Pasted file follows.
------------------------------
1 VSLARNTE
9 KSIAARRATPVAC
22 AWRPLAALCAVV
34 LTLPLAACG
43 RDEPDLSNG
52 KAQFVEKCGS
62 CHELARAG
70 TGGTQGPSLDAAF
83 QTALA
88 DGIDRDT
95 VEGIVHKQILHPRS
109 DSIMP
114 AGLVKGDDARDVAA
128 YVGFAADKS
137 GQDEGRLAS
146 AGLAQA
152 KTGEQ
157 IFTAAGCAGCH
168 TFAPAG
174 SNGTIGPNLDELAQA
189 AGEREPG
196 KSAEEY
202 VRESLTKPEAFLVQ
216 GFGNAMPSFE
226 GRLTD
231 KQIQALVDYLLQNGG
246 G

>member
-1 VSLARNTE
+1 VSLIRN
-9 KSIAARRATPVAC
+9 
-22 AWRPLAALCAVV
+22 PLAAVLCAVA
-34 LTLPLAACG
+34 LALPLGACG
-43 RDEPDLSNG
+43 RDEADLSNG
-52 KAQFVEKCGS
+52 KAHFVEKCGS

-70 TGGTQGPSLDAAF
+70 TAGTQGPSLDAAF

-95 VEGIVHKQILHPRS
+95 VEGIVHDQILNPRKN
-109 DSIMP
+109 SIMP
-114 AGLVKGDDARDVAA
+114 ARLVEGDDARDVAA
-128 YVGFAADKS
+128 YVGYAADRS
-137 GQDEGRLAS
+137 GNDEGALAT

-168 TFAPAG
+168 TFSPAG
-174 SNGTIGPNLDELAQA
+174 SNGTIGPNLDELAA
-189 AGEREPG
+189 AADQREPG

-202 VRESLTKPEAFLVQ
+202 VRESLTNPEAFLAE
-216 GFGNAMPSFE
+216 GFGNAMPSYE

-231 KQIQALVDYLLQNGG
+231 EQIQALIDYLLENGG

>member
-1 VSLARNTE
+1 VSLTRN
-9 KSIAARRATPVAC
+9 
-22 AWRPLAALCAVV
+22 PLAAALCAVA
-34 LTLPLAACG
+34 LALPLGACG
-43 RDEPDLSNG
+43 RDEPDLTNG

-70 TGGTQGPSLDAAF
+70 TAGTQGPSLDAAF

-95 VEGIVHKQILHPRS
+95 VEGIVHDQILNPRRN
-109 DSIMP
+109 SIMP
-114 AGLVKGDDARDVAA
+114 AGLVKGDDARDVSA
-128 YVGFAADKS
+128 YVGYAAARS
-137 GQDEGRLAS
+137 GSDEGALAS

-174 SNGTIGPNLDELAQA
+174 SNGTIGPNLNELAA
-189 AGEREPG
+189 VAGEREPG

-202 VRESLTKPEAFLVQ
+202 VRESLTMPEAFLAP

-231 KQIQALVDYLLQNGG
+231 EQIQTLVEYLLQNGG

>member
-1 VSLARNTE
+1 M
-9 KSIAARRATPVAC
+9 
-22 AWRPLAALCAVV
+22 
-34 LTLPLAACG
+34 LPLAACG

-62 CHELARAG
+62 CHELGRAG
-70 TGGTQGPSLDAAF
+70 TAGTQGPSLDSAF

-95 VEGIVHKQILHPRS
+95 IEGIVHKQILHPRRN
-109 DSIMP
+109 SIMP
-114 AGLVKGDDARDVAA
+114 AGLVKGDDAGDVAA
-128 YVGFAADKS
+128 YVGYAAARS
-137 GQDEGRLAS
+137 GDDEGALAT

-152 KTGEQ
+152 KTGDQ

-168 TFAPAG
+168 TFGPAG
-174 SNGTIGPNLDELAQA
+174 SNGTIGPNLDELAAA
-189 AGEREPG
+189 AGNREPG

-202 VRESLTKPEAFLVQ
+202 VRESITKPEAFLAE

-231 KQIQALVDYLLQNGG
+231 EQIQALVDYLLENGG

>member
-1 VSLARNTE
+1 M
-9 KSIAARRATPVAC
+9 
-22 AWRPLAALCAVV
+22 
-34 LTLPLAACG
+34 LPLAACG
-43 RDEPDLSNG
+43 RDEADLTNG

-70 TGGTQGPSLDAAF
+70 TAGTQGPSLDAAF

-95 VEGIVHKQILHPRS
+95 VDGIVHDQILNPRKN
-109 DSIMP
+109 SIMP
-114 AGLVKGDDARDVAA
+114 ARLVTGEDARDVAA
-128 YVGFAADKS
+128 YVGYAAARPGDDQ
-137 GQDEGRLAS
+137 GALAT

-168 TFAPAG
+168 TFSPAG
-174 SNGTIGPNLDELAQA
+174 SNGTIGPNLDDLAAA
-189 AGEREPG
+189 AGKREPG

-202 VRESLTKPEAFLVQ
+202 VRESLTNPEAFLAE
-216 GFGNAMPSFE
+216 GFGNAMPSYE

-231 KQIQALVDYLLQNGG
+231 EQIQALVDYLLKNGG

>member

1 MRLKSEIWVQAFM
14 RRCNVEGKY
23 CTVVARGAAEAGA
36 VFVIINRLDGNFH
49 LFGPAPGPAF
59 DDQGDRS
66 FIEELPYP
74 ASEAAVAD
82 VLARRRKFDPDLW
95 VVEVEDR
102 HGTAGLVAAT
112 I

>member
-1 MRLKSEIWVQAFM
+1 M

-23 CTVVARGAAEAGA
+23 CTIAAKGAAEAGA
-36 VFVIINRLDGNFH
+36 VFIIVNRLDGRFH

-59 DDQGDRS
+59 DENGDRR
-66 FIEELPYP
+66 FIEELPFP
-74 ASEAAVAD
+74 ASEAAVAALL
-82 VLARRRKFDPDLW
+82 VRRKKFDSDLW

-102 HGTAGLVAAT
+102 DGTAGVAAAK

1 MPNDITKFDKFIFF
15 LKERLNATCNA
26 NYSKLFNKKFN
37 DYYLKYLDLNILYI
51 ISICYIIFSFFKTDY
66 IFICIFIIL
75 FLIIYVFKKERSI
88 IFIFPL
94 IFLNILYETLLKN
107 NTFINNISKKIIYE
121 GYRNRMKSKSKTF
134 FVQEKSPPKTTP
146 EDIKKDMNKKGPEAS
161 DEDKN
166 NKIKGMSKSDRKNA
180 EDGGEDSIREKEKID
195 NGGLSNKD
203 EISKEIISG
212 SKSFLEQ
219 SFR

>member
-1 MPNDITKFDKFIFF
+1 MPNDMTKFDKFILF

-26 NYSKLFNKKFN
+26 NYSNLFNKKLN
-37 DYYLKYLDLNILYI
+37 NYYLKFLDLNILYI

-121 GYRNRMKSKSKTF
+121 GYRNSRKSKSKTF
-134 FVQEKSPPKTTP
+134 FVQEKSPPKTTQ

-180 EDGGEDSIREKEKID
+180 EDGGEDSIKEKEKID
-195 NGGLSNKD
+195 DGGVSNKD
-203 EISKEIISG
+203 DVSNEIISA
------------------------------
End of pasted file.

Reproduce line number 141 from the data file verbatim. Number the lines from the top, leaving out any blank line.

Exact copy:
+43 RDEADLTNG